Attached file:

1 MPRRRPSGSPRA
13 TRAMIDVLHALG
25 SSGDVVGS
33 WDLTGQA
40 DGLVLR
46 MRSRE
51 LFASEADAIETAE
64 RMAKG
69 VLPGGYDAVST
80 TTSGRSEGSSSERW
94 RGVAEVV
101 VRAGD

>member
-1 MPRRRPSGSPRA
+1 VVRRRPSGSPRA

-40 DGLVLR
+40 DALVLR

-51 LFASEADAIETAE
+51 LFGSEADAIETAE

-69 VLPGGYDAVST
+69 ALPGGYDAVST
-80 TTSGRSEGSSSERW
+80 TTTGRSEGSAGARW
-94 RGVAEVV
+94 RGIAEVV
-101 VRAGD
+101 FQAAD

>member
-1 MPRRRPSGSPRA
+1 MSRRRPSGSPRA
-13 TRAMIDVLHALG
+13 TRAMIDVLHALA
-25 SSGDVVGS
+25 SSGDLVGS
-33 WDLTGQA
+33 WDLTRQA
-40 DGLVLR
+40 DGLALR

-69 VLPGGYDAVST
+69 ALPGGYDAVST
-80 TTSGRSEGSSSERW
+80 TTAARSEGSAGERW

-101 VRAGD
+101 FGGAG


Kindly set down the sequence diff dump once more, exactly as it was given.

1 MPRRRPSGSPRA
13 TRAMIDVLHALG
25 SSGDVVGS
33 WDLTGQA
40 DGLVLR
46 MRSRE
51 LFASEADAIETAE
64 RMAKG
69 VLPGGYDAVST
80 TTSGRSEGSSSERW
94 RGVAEVV
101 VRAGD

>member
-1 MPRRRPSGSPRA
+1 VVRRRPSGSPRA

-40 DGLVLR
+40 DALVLR

-51 LFASEADAIETAE
+51 LFGSEADAIETAE

-69 VLPGGYDAVST
+69 ALPGGYDAVST
-80 TTSGRSEGSSSERW
+80 TTTGRSEGSAGARW
-94 RGVAEVV
+94 RGIAEVV
-101 VRAGD
+101 FQAAD

>member
-1 MPRRRPSGSPRA
+1 MSRRRPSGSPRA
-13 TRAMIDVLHALG
+13 TRAMIDVLHALA
-25 SSGDVVGS
+25 SSGDLVGS
-33 WDLTGQA
+33 WDLTRQA
-40 DGLVLR
+40 DGLALR

-69 VLPGGYDAVST
+69 ALPGGYDAVST
-80 TTSGRSEGSSSERW
+80 TTAARSEGSAGERW

-101 VRAGD
+101 FGGAG